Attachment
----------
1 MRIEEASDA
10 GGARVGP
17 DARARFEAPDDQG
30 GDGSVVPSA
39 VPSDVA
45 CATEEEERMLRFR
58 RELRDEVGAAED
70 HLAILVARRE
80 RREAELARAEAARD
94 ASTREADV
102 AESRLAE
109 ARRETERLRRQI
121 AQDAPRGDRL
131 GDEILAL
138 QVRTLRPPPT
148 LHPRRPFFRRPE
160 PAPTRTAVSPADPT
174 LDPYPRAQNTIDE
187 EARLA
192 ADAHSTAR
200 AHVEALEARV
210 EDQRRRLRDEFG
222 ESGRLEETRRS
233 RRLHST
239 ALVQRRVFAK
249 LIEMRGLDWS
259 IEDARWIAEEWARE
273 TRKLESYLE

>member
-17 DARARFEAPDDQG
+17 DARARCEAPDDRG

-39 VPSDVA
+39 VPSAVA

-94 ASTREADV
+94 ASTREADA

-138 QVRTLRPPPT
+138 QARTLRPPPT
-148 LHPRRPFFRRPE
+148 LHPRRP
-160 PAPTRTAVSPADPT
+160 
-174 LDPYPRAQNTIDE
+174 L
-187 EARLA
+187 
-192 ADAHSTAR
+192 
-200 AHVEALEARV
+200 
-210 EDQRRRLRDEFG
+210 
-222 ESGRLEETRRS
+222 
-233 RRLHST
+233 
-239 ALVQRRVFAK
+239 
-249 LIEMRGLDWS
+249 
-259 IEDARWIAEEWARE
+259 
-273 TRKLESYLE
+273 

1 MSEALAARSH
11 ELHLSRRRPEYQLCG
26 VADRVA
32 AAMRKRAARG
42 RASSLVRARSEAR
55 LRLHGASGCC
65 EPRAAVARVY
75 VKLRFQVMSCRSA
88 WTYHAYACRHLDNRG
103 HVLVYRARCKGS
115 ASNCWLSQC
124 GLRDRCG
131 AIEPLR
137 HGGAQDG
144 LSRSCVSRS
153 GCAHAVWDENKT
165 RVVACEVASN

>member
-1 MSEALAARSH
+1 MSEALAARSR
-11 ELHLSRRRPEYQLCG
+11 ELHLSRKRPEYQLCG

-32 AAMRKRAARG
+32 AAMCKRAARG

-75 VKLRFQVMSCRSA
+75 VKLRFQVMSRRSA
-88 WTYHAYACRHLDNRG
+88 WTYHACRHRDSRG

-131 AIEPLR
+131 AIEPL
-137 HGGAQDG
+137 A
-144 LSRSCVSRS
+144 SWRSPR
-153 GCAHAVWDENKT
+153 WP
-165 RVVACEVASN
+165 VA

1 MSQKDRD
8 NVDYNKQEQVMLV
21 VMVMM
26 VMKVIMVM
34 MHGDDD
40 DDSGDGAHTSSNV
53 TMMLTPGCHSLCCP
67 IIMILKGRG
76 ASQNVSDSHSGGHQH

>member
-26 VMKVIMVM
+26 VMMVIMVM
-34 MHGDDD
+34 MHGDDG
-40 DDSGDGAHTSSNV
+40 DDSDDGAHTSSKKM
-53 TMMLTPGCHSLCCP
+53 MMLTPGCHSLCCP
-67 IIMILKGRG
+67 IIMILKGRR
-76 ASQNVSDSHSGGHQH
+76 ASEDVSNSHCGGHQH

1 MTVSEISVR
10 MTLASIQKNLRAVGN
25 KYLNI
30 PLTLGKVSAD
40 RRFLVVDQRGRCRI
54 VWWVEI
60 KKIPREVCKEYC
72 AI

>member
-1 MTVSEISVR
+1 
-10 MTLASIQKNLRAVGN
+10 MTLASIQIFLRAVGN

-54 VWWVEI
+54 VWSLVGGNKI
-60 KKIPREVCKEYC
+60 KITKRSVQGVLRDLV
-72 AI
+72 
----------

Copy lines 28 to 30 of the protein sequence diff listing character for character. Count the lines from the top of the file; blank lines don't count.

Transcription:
273 TRKLESYLE

>member
-17 DARARFEAPDDQG